There are strong indications that Iceland’s seal population is declining.
The annual stock count conducted by the Seal Center took place last weekend and found just 446 animals—the lowest number counted since annual counts began.
The count took place in Vestur-Húnavatnssýsla and Seal Center ecologist Sandra Granquist told RÚV that a record number of people took part in the count—which makes the low number of seals spotted even more worrying.
“This is actually the lowest number we have had in this count. This is the ninth time we have done this,” Sandra said. “On the other hand, the weather was very bad on Sunday. And that has an impact, as they are less likely to lie on the shore when there is wind and rain.”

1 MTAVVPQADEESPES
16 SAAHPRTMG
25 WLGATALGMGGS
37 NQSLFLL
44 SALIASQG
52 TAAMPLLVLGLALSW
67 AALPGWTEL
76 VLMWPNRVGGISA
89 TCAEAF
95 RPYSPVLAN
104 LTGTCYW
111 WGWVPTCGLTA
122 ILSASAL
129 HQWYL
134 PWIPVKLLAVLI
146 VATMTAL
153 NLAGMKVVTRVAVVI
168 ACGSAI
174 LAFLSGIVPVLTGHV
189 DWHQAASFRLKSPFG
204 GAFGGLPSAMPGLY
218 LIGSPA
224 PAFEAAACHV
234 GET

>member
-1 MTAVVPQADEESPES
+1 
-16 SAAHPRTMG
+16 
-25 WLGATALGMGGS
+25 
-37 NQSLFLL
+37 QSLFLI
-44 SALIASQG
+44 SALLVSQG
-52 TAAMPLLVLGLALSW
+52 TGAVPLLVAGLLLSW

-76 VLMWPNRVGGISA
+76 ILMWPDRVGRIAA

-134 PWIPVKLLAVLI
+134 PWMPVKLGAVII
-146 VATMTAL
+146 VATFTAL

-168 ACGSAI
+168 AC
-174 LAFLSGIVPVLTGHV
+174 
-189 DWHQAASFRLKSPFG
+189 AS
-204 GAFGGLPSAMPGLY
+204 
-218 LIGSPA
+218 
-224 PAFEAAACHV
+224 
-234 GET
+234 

Sandra freely admits that the weekend’s census may not have been totally accurate, but says there is nevertheless a trend for a shrinking seal population over recent years.
She says the reason for the decline is not known; saying that many factors could be to blame, including warming seas and scarceness of food. It is also not known whether the decline is due to older seals not living as long, or to baby seals not making it to adulthood.
Sandra notes that the last comprehensive nationwide seal count was in 2011, and she recommends another one should be arranged soon.
“We were hoping to get funding to count the stock overall around the whole country this year. That didn’t happen, but we hope to be able to do it next year. I think it is really important to be able to do that.”